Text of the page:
I happen to be the proud father of a three-month old baby boy named Sidney. He is a great little guy but as a first-time parent I have often been frustrated with the lack of a clear, coherent instruction manual for taking care of newborns. One would think that after a few million years of raising children, someone would have documented how these things work. Of course, there are tons of baby books out there, but few of them are based on scientific principles. Most are based on anecdotal evidence and often the "parenting philosophy" gets in the way of empirical, pragmatic solutions. Searching for answers on the Internet just drives you crazy as you realize that nobody has any idea what they're talking about.
As a scientist and engineer, my only model for approaching a new, complex system with unknown behavior is to treat it as a black box. In the case of babies, the inputs are food, love, environment; the outputs are behavior (some desirable, some less so); occasional vomit, and dirty diapers. My rational mind tells me that there must be an algorithm at work inside, and my goal is to perform system identification and tweak my feedback control loop to maximize desirable behaviors while minimizing undesirable ones. It seems very simple.
Much of my prior experience in this domain comes from raising a puppy, using positive reinforcement-based operant conditioning as the primary approach. This was largely effective and complex behaviors (e.g., "roll over") can be taught through gradual shaping (i.e., when subject approximates desired behavior, issue reward; subject performs multiple rounds of exploitation vs. exploration to maximize reward potential until objective is reached). Mechanistically, positive reinforcement works with dogs, which is remarkable given that they appear to have far less cognitive capacity and language ability than humans.
Unfortunately, my experiments to date suggest that the strict engineering approach does not appear to be as effective on human infants. First, it is unclear how to provide a positive stimulus in response to desired behavior; one does not (say) offer a squirt of formula as a reward. Likewise, negative punishment is unlikely to be effective at this early developmental stage. How, then, does an infant learn new behaviors?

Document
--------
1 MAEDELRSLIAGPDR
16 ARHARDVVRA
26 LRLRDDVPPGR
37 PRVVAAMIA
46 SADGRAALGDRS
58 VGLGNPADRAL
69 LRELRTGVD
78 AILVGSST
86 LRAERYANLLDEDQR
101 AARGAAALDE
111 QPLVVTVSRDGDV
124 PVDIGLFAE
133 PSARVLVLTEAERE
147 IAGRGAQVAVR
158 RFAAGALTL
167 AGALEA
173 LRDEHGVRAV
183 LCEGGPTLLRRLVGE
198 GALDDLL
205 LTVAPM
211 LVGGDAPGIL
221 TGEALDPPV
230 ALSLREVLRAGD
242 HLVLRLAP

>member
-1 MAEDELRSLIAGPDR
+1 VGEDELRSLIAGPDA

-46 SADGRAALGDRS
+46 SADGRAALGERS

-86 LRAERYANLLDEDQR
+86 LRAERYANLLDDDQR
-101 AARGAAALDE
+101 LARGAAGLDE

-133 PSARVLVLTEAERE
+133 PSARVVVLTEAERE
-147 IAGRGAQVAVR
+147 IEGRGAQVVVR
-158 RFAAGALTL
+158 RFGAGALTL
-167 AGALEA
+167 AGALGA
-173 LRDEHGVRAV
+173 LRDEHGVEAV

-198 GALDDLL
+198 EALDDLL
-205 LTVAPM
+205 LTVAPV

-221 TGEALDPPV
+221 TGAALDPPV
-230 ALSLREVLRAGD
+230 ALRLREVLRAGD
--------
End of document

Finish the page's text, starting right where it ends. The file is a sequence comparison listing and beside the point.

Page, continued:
The biggest challenge so far has been teaching Sidney to fall asleep when he is tired. I previously assumed that falling asleep was a natural, almost automatic response to fatigue. But as we all know we actually have to learn how to fall asleep -- that the feeling of exhaustion is best relieved by finding a dark, quiet place, laying down on a flat soft surface (ideally with pillow and optional teddy bear) and closing one's eyes and relaxing. (Personally, I cannot fall asleep without several conditions being met; imagine how hard it is to sleep in coach class on a long flight when it's noisy, you can't get horizontal, and the drink cart keeps slamming into your knee.) Sidney has no way of knowing that fairly obvious set of facts, and even worse I have no direct way of teaching him those skills. Sidney's only possible learning algorithm is random search; effectively trial-and-error. It must be extremely frustrating to be an infant.
What's frustrating to me is that none of the baby books I have read so far appear to be rooted in any theories of infant learning. I am currently reading Ferber's classic work on sleep training, although the book itself does not offer theories as to how the learning process is supposed to work in a four-to-six month old infant (although there is a lot of good information on infant sleep patterns). Perhaps it is time to start reading some of the scientific studies. Although, perhaps one does not need to be conversant in the medical literature in order to be a good parent?
Next article in the series: Black Box Graduate Student Advising.
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